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Israel: A 65-Year Miracle

One of the proudest accomplishments in world history.

There can be little doubt when, 500 or 1,000 years from now, the history of the world will be written, that the creation and the development of the State of Israel will be considered one of the proudest and most shining successes. Now, as Israel’s 65th birthday has just been celebrated, it is a good time, in our own day, to review what has been accomplished.

What are the facts?

The Birth of a Nation: he State of Israel was born out of the ashes of the Nazi Holocaust, probably the most horrible crime in the blood-stained history of mankind. The “yishuv,” (the Jewish population of the country) consisted of barely 400,000 people. On the very day of its birth Israel was invaded by the armies of five neighboring Arab states. Almost miraculously, the vastly outnumbered and outgunned Jewish forces managed to overcome the combined Arab might. But they paid a horrendous price for their victory. More than 6,000 combatants and civilians perished in that War of Independence. It was as if the United States were to lose over 6 million people in combat. But the War of Independence was not the only one that Israel’s implacable enemies foisted on it. There was, perhaps most importantly, the 1967 Six-Day War, in which Israel gained a spectacular victory, which will be studied and analyzed in military academies of the world until the end of time.

The Jewish People’s Renaissance. There is no comparison in history to the Jewish people’s renaissance after 2,000 years of persecution, discrimination and exile, and its transformation into a Jewish nation. Jews from all over the globe flooded into the newly established haven of the Jewish nation. All received a brotherly welcome and were seamlessly integrated into the new state. One of the proudest accomplishments of the Jewish State of Israel was the ingathering of the black Jews of Ethiopia. They, also, are now an integral part of their new country. As an aside, the current Miss Israel is a lovely woman of Ethiopian heritage.

Almost one-half of the world’s Jews now live in Israel, having immigrated from all corners of the world. These millions are now fully part of their country, truly an unprecedented accomplishment.

One of Israel’s major successes is the revival of the ancient Hebrew language. It had been used only as a religious language for the over 2,000 years of the Jewish diaspora. It has been fully “modernized” and is used as the daily vernacular of Israel for all purposes. There is nothing comparable to it in the history of the world. To the amazement of all, including perhaps many Jews, Israel, forced by necessity, has emerged as one of the world’s important military powers. It has proven more than able to hold its own though surrounded by enemies, who almost singlemindedly are fixated on its annihilation.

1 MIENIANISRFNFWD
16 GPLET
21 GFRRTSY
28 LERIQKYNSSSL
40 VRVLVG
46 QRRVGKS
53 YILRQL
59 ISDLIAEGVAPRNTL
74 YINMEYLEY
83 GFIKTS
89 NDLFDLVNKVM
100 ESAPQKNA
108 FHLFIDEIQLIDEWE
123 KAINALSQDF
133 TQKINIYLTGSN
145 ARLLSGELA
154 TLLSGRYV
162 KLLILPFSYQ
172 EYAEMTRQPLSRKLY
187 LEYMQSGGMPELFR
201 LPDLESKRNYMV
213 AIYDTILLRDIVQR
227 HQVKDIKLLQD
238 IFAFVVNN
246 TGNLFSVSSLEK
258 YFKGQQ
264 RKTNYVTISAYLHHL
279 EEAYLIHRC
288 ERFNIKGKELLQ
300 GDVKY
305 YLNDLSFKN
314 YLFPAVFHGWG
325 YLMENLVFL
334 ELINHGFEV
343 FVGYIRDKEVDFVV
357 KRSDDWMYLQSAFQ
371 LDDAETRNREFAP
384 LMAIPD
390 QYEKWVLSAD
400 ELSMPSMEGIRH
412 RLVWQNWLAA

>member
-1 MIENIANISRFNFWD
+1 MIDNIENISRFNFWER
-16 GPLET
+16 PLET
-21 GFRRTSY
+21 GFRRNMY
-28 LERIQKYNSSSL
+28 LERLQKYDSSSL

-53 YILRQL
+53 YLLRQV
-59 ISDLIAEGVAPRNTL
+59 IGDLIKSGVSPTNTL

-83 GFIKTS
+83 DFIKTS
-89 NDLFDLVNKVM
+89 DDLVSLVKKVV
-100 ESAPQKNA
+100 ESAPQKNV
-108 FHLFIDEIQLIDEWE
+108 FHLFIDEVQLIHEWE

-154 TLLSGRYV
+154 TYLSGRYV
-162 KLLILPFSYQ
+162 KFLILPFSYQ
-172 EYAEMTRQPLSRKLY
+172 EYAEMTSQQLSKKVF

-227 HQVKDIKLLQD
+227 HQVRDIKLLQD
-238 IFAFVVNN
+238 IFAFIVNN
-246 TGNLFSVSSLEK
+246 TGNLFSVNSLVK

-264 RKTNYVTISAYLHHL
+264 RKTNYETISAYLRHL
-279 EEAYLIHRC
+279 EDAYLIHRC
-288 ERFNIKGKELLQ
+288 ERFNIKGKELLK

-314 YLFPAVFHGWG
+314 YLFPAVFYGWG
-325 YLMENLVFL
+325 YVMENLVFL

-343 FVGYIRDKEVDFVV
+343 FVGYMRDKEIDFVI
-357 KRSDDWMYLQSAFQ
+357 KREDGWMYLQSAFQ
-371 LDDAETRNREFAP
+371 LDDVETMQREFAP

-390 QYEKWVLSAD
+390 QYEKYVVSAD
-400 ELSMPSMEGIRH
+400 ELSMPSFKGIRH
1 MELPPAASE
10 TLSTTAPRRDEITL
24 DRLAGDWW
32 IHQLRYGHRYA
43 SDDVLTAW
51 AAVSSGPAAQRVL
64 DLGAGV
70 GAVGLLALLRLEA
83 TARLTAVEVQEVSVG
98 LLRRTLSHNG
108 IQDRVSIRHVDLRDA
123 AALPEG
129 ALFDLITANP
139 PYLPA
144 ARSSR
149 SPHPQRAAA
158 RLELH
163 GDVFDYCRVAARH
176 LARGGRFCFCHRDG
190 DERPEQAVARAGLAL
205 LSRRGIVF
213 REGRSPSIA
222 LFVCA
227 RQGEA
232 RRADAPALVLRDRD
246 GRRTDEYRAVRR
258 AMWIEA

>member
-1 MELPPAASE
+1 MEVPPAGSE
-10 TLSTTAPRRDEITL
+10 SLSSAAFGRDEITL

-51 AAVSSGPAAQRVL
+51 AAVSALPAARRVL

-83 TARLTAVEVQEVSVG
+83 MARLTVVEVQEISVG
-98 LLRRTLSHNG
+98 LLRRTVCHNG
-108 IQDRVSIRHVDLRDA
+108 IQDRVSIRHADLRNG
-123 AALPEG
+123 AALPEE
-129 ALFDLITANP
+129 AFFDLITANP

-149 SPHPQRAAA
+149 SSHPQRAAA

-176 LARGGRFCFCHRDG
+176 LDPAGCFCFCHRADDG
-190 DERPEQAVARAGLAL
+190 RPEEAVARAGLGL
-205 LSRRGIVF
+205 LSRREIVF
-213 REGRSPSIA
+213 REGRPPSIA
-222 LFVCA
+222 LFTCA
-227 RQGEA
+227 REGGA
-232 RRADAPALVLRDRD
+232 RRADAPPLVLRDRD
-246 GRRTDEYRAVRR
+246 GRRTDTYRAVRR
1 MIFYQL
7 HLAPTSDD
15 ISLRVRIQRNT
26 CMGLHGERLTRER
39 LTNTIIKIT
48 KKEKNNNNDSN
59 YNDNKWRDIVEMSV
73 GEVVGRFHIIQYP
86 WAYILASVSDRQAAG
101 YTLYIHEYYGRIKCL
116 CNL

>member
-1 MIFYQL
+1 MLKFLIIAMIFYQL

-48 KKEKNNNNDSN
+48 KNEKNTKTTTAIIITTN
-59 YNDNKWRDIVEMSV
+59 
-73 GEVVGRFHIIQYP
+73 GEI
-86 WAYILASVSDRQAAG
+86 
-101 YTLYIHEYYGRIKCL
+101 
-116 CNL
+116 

An Economic Powerhouse. Economically, Israel’s position at its 65th birthday can only be described as miraculous. It is economically comparable to most European countries and superior to quite a few. It is a font of innovation, a high-tech powerhouse, fueled by the country’s world-class universities and technical schools. Most United States high-tech companies have branches and laboratories in Israel. They consider them as a source of creativity and of new development. Next to the U.S. itself and Canada, Israel has more companies listed on U.S. stock exchanges than any other country.

One of the weak parts of Israel’s economy is the production of oil and gas. Until now Israel has been almost totally dependent on imports of gas from Egypt, a most unreliable supplier. But discoveries of huge oil and gas fields in its territorial waters in the Mediterranean make it clear that Israel will be independent of oil and gas imports in just a few years and may emerge as a major exporter of such products.

On its 65th birthday Israel is in very good condition. Congratulations are in order. But all is not yet perfect, and improvements can be made. There are social problems. There still is too much disparity between rich and poor. There is also disparity between the largely secular majority and the ultra-orthodox “haredim,” and also between the Jewish majority and the over one million Arab citizens who are not yet entirely accepting of their country. The biggest and most intractable problem, however, is the stubborn enmity of the surrounding Muslim countries and those beyond its borders, such as Iran. One can only hope that wise leaders in those Muslim countries will eventually emerge, who will realize that Israel is here to stay and that the welfare of their countries and of their citizens will only be assured by accepting Israel and allowing it to lead the region into a new age of democratic advancement and prosperity.